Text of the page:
“There’s a hole in your bum,” my husband says loudly as we traipse around a National Trust garden in the rain.
I realise this is not the beginning of a biology lesson when he pokes the tip of his umbrella at my jeans.
“You need to go shopping.”
I shudder. I never go shopping. I order things online, wait for the package, try it all on, hate it all, and send it all back. I spend my life taping up plastic bags and filling out returns forms, ticking the “Not what I expected” box.
I’m not surprised my jeans have disintegrated. I have been crawling around pretending to be a horse for weeks, and they are so baggy the knees stick out when I stand up.
“Take the kids in half term,” suggests my husband, as we eat our squashed packed lunch on a damp bench. “It’ll be fun,” he adds gingerly.
“I’m not sure it will be fun,” I say as I watch Milk and Mayhem terrorising some ducks, “but there will be fewer queues, and I will spend less money than going to Legoland.”
I wait for half term and drive the boys into town. It’s a short journey but I still have to chuck rice cakes behind me to stop them complaining of starvation. In the clothes shop Milk and Mayhem discover if they hide in the middle of a rail of coats they can surprise each other (and innocent shoppers) by sticking their heads out and screaming. I persuade them to run around a table of neatly stacked jeans instead, while I grab at different styles and sizes. Everyone is relieved when we head to the fitting room.
The children watch me as I undress. “Mine,” says Mayhem pointing at my chest.
“Not anymore,” I grimace as I pull on a T-shirt. I get the first pair of jeans over my knees but have to do a wiggling motion to get them up my thighs, so I take them off and drop them in the ‘no’ pile.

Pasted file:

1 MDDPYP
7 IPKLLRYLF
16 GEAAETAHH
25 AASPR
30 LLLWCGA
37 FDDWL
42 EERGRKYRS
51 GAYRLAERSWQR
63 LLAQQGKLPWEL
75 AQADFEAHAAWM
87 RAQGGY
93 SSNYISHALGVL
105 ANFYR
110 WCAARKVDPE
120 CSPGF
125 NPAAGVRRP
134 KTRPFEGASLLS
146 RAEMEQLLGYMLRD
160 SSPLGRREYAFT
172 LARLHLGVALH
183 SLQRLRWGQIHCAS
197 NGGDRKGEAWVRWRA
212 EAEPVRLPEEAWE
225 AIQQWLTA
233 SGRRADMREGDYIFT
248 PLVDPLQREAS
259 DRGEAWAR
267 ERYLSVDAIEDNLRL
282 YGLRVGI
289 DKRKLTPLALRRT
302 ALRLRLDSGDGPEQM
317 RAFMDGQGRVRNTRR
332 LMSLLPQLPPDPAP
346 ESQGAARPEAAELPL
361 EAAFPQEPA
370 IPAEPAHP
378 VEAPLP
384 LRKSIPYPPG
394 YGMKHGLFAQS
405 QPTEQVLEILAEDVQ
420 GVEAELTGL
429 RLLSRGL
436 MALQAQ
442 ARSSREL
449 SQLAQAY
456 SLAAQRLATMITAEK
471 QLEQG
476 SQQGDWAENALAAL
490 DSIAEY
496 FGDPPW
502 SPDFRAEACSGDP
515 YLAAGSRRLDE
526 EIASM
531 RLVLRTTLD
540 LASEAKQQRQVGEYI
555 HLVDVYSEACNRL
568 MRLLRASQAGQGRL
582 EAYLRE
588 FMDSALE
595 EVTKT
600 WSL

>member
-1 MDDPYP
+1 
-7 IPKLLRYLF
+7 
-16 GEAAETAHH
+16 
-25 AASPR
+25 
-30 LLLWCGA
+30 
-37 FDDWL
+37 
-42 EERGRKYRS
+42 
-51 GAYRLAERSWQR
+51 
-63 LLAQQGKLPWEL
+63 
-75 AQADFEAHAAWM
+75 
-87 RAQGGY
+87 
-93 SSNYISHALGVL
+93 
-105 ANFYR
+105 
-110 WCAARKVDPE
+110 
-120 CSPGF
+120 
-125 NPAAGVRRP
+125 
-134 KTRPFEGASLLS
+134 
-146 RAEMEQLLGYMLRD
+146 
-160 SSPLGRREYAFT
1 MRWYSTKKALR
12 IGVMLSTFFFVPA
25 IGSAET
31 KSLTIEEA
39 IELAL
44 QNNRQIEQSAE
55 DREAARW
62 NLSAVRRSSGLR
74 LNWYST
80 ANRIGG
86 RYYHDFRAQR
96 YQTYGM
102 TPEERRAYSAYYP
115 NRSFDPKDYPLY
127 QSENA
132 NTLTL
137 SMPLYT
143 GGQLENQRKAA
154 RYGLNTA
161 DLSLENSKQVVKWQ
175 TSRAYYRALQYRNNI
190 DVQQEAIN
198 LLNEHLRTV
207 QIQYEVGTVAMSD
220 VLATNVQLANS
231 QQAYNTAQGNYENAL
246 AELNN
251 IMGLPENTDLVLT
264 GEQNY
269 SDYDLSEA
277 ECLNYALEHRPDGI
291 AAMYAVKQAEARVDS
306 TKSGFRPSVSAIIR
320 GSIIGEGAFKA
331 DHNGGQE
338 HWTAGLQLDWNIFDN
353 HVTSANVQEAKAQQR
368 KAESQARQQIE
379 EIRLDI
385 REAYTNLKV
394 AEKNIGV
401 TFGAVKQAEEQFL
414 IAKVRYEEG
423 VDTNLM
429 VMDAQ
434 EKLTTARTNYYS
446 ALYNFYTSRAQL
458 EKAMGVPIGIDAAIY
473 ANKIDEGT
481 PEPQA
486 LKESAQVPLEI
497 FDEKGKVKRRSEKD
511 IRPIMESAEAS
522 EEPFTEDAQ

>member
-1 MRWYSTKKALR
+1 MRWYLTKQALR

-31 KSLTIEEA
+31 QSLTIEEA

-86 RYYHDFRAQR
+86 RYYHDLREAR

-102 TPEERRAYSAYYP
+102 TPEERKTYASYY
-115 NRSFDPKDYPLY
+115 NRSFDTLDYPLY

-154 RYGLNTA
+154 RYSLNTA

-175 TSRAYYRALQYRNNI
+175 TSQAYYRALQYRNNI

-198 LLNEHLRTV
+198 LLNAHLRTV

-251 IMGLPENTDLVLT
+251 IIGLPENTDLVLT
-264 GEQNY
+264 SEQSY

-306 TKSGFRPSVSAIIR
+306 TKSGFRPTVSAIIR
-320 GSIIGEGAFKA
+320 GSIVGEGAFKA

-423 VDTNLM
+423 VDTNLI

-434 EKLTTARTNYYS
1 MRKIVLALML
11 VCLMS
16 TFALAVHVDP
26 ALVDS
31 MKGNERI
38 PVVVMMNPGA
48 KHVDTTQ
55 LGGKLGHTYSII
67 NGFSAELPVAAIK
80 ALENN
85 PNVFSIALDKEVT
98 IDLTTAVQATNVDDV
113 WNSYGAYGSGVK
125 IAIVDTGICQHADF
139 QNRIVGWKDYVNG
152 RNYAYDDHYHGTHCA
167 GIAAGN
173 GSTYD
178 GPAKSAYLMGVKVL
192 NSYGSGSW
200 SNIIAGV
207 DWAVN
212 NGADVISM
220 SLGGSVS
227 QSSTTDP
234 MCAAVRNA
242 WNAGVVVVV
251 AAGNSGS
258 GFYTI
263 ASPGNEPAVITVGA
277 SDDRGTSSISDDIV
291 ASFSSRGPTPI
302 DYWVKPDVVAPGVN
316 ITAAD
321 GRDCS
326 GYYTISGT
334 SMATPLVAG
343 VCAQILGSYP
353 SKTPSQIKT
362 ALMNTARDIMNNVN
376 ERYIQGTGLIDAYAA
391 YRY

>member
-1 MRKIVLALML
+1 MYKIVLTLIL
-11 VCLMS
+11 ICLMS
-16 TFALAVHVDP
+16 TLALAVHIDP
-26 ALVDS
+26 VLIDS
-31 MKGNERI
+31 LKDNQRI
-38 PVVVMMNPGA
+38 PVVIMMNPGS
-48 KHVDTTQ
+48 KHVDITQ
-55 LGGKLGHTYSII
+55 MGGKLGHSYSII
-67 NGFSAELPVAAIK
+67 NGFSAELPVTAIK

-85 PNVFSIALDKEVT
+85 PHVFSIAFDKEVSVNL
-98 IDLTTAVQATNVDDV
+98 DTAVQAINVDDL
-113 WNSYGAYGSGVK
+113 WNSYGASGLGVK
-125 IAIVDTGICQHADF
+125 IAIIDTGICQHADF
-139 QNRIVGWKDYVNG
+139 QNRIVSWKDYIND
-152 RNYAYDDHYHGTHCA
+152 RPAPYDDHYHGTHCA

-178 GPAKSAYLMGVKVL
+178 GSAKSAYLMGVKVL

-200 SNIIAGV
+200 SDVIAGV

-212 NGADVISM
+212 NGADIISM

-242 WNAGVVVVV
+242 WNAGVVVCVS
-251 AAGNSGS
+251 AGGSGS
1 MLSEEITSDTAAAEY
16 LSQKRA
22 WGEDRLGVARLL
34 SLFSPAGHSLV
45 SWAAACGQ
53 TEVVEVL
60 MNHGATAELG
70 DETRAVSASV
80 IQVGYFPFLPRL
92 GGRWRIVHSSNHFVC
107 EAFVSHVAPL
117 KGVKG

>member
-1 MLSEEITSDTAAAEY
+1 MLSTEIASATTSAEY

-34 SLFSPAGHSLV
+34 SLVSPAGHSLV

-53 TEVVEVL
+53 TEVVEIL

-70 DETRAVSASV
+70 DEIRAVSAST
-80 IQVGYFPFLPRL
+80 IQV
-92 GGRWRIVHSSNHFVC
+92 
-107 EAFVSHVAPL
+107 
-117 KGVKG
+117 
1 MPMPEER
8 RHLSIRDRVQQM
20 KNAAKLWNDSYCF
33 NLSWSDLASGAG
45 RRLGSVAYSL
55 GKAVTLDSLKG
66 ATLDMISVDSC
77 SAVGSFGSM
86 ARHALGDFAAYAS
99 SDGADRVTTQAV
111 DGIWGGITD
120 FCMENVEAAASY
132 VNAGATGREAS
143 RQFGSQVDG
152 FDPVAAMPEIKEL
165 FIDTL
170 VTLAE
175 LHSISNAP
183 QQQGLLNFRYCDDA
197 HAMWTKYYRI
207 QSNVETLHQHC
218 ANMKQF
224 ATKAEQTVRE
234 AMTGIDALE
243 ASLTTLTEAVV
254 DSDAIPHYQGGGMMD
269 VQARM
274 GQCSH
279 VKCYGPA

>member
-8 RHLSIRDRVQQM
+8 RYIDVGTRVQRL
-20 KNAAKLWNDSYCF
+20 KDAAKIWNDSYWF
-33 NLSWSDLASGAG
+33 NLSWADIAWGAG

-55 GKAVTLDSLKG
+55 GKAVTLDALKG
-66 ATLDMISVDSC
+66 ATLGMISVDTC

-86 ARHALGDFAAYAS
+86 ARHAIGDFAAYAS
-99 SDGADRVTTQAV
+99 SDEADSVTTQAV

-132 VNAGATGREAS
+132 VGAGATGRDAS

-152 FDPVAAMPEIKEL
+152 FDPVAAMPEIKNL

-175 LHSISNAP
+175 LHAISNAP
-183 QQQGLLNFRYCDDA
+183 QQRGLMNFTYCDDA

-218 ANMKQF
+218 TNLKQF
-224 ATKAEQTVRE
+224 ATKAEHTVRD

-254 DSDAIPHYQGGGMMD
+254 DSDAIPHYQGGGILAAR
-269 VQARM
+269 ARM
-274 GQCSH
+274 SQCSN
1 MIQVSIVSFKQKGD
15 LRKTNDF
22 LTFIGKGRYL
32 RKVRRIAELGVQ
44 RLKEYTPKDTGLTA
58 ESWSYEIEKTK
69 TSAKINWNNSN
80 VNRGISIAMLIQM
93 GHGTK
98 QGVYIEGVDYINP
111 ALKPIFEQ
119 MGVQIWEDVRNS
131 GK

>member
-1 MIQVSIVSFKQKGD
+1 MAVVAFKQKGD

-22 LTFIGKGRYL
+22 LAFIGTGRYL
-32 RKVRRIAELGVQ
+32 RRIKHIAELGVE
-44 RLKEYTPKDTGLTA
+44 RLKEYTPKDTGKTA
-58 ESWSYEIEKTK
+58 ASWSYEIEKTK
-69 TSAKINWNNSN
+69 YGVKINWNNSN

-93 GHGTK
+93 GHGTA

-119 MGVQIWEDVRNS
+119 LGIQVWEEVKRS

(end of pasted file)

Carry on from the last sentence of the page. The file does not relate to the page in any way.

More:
“Have you finished now?” Milk asks, his finger up his nose.
“No.” I am red faced and sweating as I pick up the next pair.
These jeans do fit, if I tuck in a bit of fat.
Milk rolls his eyes. “This isn’t fun Mummy.”
I agree with him but Mayhem seems to be enjoying himself. He has climbed onto the bench and is shouting “Yellow! Yellow!” at the mirror, while rubbing snot across the glass.
“Nearly done,” I say taking off the jeans and putting them in the ‘yes will fit when I’ve been a horse for a few days’ pile.
I hear a grunt and notice Mayhem is disappearing backwards under the door. I grab his wrists at the last second.
“No Mummy,” he screams. “Walk! Walk!”
“Stay with Mummy,” I plead, lying on the floor to see if there is anyone more responsible than me on the other side.
“Can we go now?,” says Milk pushing the door.
“No!” I yelp, but I am holding Mayhem so tightly I am caught on all fours in my underwear as the door swings open.
“Shut the door!” I screech and push Mayhem’s head down so he won’t be decapitated when I drag him back into the cubicle.
I make it home to find my husband is back from work early.
“So, did you have fun?” he asks swinging the boys over his shoulders.
“Mummy did,” says Milk reaching for his sword.
I slump into the sofa and close my eyes. “Exactly what I expected.”